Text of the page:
and is a self contained rodent without a tail. The second module does
have a cord; one end plugs into your mouse port and the other ends with
the radio transmitter unit.
radio signals don't require line of sight, so you can leave the transmitter
with the PC - even if it's under the desk or in a closet.
Microsoft says the mouse will operate
up to five feet from the transmitter, which should be fine for most installations.
If you find that's a stretch, there's actually a few feet of cord connecting
the transmitter to the PC, so you can stretch it out if necessary to move
it closer to the mouse.
whole system works well and I enjoyed the freedom of having the umbilical
itself isn't quite as comfortable in the hand as Microsoft's original
mouse/IntelliMouse, but it's okay.
we need is a cordless IntelliMouse Explorer
The rest of Microsofts
IntelliMouse family is a wonderful bunch of pointing devices, and all
because of the little wheel/button theyve stuck between the main
buttons - and of course the software that runs it.
The IntelliMouse Pro
is a heavy plastic creature that isn't as comfortable on the hand as the
regular IntelliMouse (or even the generic MS Mouse), but which you can
easily set to minimize the amount you have to move it across your mouse
pad. Then comes the original IntelliMouse, and the entry level MS Wheel
All these lovable
little rodents are configurable in a number of ways, probably more than
you need. I quickly found my favorite settings and have stayed with them
through the other models as well - and you wont convince me to change.
A Wheely big Deal...
It's the wheel that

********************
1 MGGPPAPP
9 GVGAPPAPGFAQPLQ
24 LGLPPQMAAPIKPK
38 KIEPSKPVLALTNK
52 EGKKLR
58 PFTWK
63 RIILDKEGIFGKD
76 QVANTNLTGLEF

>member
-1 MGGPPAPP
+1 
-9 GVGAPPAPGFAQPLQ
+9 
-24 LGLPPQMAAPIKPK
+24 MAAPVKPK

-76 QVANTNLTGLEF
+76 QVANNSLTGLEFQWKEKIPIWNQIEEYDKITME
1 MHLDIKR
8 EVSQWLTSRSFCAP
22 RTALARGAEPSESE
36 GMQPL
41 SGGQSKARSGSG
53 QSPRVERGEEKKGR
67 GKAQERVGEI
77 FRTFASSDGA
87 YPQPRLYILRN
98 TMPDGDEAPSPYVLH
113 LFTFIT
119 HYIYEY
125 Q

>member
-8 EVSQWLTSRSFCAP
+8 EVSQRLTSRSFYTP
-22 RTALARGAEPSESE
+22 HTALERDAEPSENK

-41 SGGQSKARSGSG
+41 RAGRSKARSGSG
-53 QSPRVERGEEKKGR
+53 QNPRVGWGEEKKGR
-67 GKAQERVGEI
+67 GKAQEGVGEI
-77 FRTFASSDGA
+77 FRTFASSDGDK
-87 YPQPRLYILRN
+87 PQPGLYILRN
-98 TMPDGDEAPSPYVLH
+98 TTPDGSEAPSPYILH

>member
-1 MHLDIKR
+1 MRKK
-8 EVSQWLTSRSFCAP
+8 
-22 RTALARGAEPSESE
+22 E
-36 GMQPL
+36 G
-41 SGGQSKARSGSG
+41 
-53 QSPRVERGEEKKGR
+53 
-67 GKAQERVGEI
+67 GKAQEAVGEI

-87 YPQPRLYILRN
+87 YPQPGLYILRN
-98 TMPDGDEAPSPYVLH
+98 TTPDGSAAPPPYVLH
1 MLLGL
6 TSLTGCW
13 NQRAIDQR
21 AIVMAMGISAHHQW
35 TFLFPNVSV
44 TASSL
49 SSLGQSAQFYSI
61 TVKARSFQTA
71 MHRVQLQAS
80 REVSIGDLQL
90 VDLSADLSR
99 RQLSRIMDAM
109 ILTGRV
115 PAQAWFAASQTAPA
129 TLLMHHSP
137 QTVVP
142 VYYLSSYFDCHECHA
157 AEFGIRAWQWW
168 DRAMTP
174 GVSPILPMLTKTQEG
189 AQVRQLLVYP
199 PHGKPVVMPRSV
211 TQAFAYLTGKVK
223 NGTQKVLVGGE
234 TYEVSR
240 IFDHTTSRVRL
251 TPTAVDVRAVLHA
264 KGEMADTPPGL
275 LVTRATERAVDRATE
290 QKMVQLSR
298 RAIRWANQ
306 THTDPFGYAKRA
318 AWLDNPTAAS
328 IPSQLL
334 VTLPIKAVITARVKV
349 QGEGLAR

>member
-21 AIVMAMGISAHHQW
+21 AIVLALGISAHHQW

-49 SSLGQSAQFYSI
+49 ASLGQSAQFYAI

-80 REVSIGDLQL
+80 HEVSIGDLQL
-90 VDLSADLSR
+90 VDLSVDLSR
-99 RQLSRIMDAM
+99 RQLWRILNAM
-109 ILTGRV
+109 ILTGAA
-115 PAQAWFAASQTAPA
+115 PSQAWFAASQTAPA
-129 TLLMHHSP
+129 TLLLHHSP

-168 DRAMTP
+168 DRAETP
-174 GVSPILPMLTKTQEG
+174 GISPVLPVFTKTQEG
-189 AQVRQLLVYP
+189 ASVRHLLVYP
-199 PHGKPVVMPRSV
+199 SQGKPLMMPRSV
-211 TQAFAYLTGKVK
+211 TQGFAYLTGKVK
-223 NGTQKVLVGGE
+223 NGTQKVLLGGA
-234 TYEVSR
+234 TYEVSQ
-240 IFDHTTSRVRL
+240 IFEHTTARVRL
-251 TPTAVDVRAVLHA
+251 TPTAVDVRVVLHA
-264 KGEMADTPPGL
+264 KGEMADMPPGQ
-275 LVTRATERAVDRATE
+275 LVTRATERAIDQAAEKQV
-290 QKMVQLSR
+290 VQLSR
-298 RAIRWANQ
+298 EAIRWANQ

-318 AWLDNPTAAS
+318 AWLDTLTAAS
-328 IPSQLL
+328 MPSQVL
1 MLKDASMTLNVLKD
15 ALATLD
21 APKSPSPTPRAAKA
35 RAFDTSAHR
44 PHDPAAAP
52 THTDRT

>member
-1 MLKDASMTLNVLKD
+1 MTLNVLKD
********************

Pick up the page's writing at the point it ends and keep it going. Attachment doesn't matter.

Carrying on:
sits between the two conventional mouse buttons that makes the IntelliFamily
such a boon - and it must work because other companies are copying this
marvelous wrinkle now.
Why is the wheel so
great? Because, by rolling the wheel with my finger, I can scroll up or
down through my document (or Browser window) without having to move the
cursor off the page. Now, this may not sound like a big deal (and in the
Grand Scheme of Things it probably isnt), but its faster because
I dont have to grab onto and hold - that silly little scroll
bar handle on the right side of the window.
Not only that, but
pressing down on the wheel acts as a double click of the left button -
so I can double click with a single click.
Both features are
much appreciated little conveniences - and isnt that what computers
are supposed to be about?
Microsoft has upgraded
the IntelliPoint software that comes with the mice, too, so that now it
works on almost every piece of software I've tried with it (and that's
quite a bit). Earlier versions required the software to be compatible
for the wheel to work, and I'm glad to see Microsoft has fixed this with
the updated drivers.
The IntelliPoint software
does lots of other stuff, too, like let you zoom in, automatically snap
to default buttons, disappear from the screen when youre working
with the keyboard, pan across the screen, etc. I found most of these features
mildly interesting, though you may prefer them to my personal pet settings.
Talk about building
a better Mouse trap!
Tell us at TechnoFile what YOU think